EPA Delays Announcement of a New Threshold for Ozone Pollution
July 26, 2011, 8:36pm
2402 views | 1 comment
News Release from Alamo Area Council of Governments
San Antonio, July 26, 2011 -- The Environmental Protection Agency (EPA) announced today that while it will not meet its July 29 deadline to issue a new standard for allowable ground-level ozone pollution (commonly referred to as smog), it remains fully committed to doing so once a review by the White House Office of Management and Budget is complete.
In January 2010, the agency first notified the public that it would set a new threshold for ground-level ozone within the range of 60 to 70 parts per billion (ppb) following further consideration of a recommendation from the Clean Air Scientific Advisory Committee, an independent committee of scientific experts. The EPA said that the 2008 standard of 75 ppb that was adopted by the previous administration did not go far enough to adequately protect human health and the environment.
The EPA’s standard for allowable ground-level ozone pollution is based on the three-year average of the fourth-highest eight-hour average ozone concentrations measured at regulatory pollution monitors in the area. For the period from 2008 through 2010, San Antonio barely maintained its status as the largest U.S. city in full compliance with all national air quality standards, with its three-year average of 75 ppb being the highest level allowed under the 2008 standard.
During the 2011 ozone season, which stretches from April 1 through October 31, the San Antonio MSA has so far twice exceeded the level at which ozone pollution is potentially harmful to those in sensitive groups (children, those with lung ailments, and those who work or exercise outside). With some of the historically worse months for ozone pollution (August through September) still ahead, our current (2009 through 2011) three-year average of fourth-highest readings is 74 ppb.
Should we be found in nonattainment of the EPA’s standards, the San Antonio MSA may then be subject to governmental regulations that could, for example, require new or expanding businesses to reduce overall pollution levels to offset their proposed growth. Another possible regulation is that transportation planners would be required to prove that adding capacity to the roadway system would not increase pollution from cars and trucks in order to qualify for federal highway funds to make the proposed roadway improvements.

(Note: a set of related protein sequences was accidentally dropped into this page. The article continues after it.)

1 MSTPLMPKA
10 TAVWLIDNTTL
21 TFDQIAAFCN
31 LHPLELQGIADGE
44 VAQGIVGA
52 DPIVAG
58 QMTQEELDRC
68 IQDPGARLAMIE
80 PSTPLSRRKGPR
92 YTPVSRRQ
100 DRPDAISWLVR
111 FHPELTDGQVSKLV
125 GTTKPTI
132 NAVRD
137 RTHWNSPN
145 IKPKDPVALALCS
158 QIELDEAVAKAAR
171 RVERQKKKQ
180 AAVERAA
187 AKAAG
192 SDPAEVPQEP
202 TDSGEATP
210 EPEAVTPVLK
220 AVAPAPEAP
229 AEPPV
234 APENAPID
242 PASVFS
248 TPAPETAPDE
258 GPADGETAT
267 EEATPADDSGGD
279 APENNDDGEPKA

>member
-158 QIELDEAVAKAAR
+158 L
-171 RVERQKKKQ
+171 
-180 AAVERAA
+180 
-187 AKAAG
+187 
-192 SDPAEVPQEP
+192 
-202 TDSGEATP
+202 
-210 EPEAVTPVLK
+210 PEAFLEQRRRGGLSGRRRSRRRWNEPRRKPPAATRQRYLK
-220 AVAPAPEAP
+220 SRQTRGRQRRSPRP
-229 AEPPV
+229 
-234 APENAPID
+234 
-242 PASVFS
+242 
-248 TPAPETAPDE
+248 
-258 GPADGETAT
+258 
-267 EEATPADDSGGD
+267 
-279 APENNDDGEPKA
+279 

|Your Opinions and Comments
Share your comment or opinion on this story!
You must be logged in to post comments:
|Other Breaking News
|Businesses to Floresville council: Follow... (August 28, 2014)
Blaze scorches 120 acres, burns outbuildings (August 27, 2014)
Semi rollover stops Floresville traffic (August 27, 2014)
Services set for Elmendorf’s Chief Pimentel (August 27, 2014)
Elmendorf chief dies in the line of duty (August 23, 2014)
DPS Reminds Drivers to Watch for Children... (August 22, 2014)
Reminder: Reward Increased to $13,000 for... (August 19, 2014)
Reward offered for info (August 19, 2014)
Multiple departments respond to Elmendorf fire (August 17, 2014)
Press Release from the governor's office (August 17, 2014)
Update: SAPD nabs Exxon robbery suspect (August 14, 2014)
Cuellar asks president for meeting about the... (August 12, 2014)
Floresville police close in on robbery duo (August 6, 2014)
Crime Stoppers: $1,000 reward for info on... (August 5, 2014)
Update: Driver dies in rollover crash near... (August 5, 2014)
Woman dies in Elmendorf ATV accident (August 5, 2014)
Reward Increased to $13,000 for Most Wanted Offender (August 4, 2014)
Updated: Manhunt under way for two suspects... (August 3, 2014)
House passes reimbursement funds, law enforcement... (August 1, 2014)
Immigrants arrive in Karnes City (August 1, 2014)
Update: Motorcycle crash kills Stockdale man (August 1, 2014)